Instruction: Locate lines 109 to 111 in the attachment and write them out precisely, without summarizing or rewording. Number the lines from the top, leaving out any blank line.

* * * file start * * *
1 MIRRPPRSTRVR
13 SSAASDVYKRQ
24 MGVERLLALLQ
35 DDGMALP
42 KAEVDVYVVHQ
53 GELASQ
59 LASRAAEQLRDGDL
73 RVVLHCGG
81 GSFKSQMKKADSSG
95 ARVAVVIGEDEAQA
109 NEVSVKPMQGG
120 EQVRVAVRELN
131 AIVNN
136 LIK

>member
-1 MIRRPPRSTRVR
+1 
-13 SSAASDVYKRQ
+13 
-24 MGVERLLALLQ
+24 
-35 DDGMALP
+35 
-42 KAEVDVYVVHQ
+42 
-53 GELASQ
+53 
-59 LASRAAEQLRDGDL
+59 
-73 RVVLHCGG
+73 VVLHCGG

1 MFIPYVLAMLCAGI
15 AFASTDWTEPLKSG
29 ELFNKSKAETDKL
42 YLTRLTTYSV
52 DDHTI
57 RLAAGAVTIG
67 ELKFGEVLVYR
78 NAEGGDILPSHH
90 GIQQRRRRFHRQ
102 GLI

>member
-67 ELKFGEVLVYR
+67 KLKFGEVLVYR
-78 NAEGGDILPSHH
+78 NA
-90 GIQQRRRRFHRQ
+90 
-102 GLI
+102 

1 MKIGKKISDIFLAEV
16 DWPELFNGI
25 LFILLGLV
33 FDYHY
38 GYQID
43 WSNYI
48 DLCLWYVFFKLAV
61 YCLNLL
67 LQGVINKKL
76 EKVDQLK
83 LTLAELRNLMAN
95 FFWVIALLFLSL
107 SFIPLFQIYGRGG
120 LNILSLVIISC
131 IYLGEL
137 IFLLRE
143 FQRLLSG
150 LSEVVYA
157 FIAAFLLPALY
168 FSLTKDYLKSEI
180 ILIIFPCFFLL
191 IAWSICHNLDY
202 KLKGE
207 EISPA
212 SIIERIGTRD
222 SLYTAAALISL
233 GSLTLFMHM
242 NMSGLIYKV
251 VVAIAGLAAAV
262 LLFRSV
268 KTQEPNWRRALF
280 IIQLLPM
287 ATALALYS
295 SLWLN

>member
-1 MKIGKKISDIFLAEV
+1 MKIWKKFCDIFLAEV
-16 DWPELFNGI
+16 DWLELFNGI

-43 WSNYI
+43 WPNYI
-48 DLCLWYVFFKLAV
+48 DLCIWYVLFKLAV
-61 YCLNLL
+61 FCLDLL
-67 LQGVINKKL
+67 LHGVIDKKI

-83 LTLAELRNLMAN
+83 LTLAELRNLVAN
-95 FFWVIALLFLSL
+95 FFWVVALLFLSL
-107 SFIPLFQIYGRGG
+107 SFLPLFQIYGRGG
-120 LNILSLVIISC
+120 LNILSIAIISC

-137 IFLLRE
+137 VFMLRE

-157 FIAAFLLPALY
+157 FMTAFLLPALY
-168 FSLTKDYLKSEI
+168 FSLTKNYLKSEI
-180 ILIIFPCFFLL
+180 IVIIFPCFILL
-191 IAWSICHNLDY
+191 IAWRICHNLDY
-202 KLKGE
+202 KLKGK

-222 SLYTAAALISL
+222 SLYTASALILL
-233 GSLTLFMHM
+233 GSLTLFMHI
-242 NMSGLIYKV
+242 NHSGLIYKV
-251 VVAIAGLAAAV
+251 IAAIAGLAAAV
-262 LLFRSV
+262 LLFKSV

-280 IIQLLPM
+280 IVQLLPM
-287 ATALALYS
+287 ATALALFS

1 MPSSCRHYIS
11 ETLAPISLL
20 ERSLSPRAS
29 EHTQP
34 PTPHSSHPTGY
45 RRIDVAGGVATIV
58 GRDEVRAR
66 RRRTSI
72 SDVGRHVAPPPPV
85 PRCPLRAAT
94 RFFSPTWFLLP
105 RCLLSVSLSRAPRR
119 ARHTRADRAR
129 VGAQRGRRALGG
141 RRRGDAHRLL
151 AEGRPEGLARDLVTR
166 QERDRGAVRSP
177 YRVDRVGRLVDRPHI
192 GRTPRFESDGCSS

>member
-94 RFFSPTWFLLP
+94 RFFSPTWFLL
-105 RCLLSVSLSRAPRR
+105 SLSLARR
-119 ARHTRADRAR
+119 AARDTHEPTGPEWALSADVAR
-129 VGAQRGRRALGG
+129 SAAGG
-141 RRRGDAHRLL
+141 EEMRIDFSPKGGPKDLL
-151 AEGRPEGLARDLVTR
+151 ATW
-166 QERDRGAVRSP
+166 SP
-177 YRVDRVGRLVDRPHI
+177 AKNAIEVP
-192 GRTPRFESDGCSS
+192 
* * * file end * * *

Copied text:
+157 FMTAFLLPALY
-168 FSLTKDYLKSEI
+168 FSLTKNYLKSEI